While rewriting the Oakley draft on Aldred’s adventures with Bishop AElfsige in Wessex, I have been reconstructing the Dorset landscape as it might have been in the late tenth century, using Domesday Book and charter data (Electronic Sawyer, but PASE provides an excellent search gateway as well). The Ordnance survey map is fine for showing the present day locations of ancient and medieval evidence around Oakley (barrows, dykes, Roman roads, etc), but it does not indicate the older woodland and pasture areas in relation to tilled fields. GoogleEarth gives a satellite view that is dominated by tilled fields with recently planted woodland “plantations” and not much in the way of pasture and meadow. However, the Domesday Book evidence suggests that Woodyates and Pentridge were dominated by woodland and pasturage more than ploughland, unsurprising in the chalk downs without the kind of major rivers and streams found northward around Old Sarum.
Both Woodyates (Odiete) and Pentridge (Pentric) in Domesday Book were held in the reign of Edward (TRE, pre-1066) by the Abbey of St. Mary’s Glastonbury, although charter evidence also shows a Beorhthere receiving land at Woodyates under Eadwig (955×959) [PASE Beorhtere 5; Sawyer 1753 but no text available online]. Glastonbury’s claims are hard to date from the charter evidence, but more than likely in 970 they already held the land at Woodyates and Pentridge Domesday Book records. To the southwest, Sixpenny Handley (Hanlege; the Sixpenny part is after the merger in the 14th century with Sexpenna) was much larger than Woodyates and Pentridge; it was held by St. Mary’s Shaftesbury, a women’s house. I can have Aldred walk from the Glastonbury lands through Beorhthere’s and then down until he impinges on Shaftesbury’s lands, but I am not sure yet who held the lands around Oakley Down–a lot depends on configuring the sizes given in Domesday with the existing landscape.
Woodyates in Domesday Book paid geld for 4 hides and had land for 4 ploughs; and overall was worth £4. The demesne is listed as having 3 hides 1 virgate; 1 plough; 3 slaves, 2 villans, 5 bordars, and [gap]. But interestingly, its pasture was 16.5 furlongs length and width and its woodland 7 furlongs long by 5.5 wide.
A hide= 120 acres (0.1835 mi2 and a league= 1.5 miles, or 12 furlongs, so 1 furlong= .125 mile. I used decimals in miles in order to draw ruler lines in GoogleEarth. By these calculations, Woodyates was somewhat under 4 miles square, although of course its land wasn’t actually a neat square.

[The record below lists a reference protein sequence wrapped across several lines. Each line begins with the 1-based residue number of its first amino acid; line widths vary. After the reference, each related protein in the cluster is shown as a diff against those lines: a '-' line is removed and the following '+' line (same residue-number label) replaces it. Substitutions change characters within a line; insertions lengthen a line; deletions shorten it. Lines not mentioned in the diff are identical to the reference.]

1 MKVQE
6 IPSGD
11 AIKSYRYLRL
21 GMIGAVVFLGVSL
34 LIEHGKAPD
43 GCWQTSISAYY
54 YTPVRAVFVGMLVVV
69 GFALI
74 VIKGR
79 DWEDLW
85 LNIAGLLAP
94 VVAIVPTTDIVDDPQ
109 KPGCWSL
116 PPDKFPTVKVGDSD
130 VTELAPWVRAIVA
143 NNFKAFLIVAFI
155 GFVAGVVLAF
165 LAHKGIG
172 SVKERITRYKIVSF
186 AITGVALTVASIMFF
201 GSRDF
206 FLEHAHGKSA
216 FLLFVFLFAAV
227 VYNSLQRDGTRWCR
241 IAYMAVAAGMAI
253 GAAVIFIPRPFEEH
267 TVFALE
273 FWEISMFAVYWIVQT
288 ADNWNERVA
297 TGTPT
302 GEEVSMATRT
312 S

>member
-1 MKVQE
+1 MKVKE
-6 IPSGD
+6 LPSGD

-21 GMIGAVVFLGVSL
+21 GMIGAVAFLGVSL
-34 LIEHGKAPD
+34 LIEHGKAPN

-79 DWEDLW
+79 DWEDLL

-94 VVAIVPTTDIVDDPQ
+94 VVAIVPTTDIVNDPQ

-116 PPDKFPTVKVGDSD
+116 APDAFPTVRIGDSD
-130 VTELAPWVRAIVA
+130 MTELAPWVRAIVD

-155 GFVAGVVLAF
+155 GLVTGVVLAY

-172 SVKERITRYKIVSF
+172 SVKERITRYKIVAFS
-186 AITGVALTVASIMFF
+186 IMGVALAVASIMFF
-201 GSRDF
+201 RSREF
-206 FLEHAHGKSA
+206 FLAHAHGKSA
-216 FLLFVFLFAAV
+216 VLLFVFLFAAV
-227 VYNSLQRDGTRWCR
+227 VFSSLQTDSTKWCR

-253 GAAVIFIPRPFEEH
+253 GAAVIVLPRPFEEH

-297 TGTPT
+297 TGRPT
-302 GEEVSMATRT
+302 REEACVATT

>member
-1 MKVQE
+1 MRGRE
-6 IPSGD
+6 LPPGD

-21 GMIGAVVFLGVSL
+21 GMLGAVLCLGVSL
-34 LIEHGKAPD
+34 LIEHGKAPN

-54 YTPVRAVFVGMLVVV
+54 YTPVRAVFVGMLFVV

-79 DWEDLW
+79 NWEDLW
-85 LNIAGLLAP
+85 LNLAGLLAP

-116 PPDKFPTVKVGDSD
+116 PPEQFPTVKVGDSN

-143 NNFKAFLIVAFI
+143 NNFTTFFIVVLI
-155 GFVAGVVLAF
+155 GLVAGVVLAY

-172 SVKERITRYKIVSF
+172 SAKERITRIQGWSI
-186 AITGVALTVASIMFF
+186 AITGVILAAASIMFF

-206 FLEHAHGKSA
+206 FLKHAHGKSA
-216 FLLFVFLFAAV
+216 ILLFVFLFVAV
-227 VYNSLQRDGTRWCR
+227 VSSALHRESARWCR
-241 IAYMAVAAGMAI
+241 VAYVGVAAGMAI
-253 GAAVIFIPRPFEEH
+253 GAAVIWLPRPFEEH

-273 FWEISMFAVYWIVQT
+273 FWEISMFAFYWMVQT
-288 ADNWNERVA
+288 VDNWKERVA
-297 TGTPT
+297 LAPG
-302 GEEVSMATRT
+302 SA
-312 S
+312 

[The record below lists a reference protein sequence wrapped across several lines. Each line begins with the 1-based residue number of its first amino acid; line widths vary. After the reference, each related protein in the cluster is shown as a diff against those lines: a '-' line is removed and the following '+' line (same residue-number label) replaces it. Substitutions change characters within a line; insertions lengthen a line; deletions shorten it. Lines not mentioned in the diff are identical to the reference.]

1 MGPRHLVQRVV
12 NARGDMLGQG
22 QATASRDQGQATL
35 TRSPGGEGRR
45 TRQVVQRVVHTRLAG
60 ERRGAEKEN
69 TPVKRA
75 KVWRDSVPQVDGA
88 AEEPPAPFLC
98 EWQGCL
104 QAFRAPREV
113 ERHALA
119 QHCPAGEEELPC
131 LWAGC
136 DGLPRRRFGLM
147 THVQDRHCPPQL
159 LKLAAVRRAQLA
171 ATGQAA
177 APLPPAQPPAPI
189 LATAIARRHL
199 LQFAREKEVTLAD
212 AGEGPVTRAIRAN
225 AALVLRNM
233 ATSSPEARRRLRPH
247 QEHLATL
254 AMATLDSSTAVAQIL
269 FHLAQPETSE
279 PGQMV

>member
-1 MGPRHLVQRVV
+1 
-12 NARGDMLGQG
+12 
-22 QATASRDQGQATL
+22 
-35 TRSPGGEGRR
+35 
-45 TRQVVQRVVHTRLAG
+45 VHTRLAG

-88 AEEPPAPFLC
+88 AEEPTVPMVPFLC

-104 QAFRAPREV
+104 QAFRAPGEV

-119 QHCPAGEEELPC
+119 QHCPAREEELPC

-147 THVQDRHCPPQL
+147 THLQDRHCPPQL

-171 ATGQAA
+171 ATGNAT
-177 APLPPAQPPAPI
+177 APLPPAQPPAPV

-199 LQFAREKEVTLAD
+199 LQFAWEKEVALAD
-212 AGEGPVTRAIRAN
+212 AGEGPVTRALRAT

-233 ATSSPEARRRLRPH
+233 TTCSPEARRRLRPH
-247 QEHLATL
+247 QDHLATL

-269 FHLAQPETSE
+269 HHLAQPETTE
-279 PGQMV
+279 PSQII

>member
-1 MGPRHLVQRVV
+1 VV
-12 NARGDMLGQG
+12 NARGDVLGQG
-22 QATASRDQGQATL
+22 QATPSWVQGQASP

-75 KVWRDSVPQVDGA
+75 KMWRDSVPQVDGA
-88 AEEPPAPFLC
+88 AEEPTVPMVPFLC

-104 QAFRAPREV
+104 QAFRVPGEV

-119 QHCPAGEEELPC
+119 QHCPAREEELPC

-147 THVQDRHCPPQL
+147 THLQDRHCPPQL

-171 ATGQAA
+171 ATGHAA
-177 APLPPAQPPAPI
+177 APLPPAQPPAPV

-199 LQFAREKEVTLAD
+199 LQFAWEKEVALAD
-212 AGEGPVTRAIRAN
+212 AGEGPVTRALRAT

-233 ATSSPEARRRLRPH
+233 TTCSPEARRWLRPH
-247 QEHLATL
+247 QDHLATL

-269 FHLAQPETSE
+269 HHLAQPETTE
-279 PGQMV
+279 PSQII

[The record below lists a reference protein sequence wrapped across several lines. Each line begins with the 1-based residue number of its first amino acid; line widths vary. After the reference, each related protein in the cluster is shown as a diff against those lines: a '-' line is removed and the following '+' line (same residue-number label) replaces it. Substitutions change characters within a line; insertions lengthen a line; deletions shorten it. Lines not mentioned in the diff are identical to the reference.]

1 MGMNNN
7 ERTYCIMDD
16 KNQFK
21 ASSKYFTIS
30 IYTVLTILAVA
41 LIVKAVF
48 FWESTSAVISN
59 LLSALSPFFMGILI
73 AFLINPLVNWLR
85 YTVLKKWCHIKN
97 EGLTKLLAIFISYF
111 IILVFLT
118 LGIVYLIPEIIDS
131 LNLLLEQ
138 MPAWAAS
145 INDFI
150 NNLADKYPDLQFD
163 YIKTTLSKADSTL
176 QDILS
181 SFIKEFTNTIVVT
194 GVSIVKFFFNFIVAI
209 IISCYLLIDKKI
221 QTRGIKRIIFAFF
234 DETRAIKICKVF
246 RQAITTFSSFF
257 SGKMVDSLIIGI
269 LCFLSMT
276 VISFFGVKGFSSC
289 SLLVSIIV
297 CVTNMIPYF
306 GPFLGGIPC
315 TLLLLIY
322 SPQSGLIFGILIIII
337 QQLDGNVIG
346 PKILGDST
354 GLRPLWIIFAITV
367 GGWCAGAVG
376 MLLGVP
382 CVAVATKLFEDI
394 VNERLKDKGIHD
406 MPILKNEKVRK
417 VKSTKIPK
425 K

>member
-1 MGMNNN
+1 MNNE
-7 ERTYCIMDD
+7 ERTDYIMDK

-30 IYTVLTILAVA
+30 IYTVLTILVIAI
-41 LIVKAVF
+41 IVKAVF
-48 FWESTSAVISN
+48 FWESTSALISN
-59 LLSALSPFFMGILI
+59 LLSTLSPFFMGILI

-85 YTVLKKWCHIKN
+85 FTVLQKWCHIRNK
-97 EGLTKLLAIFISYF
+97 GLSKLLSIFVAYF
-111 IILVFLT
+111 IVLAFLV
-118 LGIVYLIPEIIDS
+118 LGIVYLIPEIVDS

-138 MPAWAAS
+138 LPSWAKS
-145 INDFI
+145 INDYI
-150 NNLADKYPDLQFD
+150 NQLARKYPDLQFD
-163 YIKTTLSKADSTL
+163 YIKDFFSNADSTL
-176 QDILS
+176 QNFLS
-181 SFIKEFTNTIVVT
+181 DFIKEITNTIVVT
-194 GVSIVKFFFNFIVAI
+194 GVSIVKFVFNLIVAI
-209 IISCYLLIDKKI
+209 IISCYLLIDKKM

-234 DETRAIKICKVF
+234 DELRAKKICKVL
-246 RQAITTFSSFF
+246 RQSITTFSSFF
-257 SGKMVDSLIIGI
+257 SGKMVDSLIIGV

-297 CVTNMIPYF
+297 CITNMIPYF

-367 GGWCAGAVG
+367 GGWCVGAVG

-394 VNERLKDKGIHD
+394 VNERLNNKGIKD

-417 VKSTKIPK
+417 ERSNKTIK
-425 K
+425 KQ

Pentridge in Domesday Book paid geld for 6 hides and had land for 6 ploughs; it was worth £6. Charter data (Sawyer 513, 944×949) shows King Edmund giving it as part of a larger grant to his queen Æthelflæd for life, with reversion to Glastonbury. After the Conquest Domesday Book says it was held by the king in demesne with 1 plough, 4 slaves, 6 villans, and 6 bordars with 3 ploughs; curiously, Wulfweard, who held it before the Conquest, “could not be separated from the church.” I don’t know if this means he was the priest of its church, presumably appointed by Glastonbury, or some other kind of dependent who, for whatever reason, could not be dislodged. Pentridge has more tilled acreage than Woodyates, but it is long and narrow in its pasturage and woodland: pasture was 8 furlongs x 4 furlongs and woodland 1 league long by 3 furlongs wide. This fits with the terrain situated between the Roman road (Ackling Dyke) on the west and the hilly area to the east.
Handley in Domesday Book before the Conquest paid geld for 20 hides and land for 9 ploughs, worth total £8. In demesne it had 3 hides, 3 ploughs, 3 slaves, 16 villans, and 9 bordars with 6 ploughs. It also had a mill rendering 10 shilling and 30 acres of meadow, in addition to small woodland and pasture (each 1 furlong square). That 20 hides translates to 3.67 square miles, a huge amount of tilled land compared to Woodyates and Pentridge, where animal pasturage must have been the dominant mode (probably sheep). St. Mary’s Shaftesbury therefore owned a productive estate, granted to them with some other estates by King Alfred for some curious reasons having to do with his daughter Æthelgifu placed there, and some obstruction of justice sins (Sawyer 357, in Old English and Latin). The charter includes Gussage with Handley in the 20 hides, so that makes it a bit easier to map it out southward.
I have drawn onto these GoogleEarth images the dimensions I have listed, but of course the proportions could be adjusted each direction in relation to each other and continguous estates. But it does give a sense of the lay of the land. Here is an overview:
This leaves Oakley Down barrows at the intersection of these three estates, which may provide a basis for the “tent meeting” Aldred and AElfsige have there, perhaps involving Glastonbury and Shaftesbury personnel in a discussion of boundaries–or monastic reform–with Cuthbert mediating.
As for flora and fauna, I have lingering questions. My favorite old fashioned resource is the Victoria County History (VCH), but annoyingly for Dorset vol. 1 with the basic landscape info is not published (volumes 2 and 3 are); so I may dig through Wiltshire and Hampshire for info.
Trees: I expected oaks, given the place name, but what I saw and took pictures of are not oaks, although between human-created plantations and oak diseases this is not surprising.
Animals: I am thinking sheep in the pasturage–handy for wool, meat, and parchment, with some cattle and goats for milk and cheese. Woodlands have many resources–wood, birds (I saw pheasants), nuts, pig forage, perhaps red deer? I may have also seen a hare.
Crops: what grows well on chalk downlands? I need to check my early medieval and Anglo-Saxon farming books and articles in my office, but suggestions are welcome.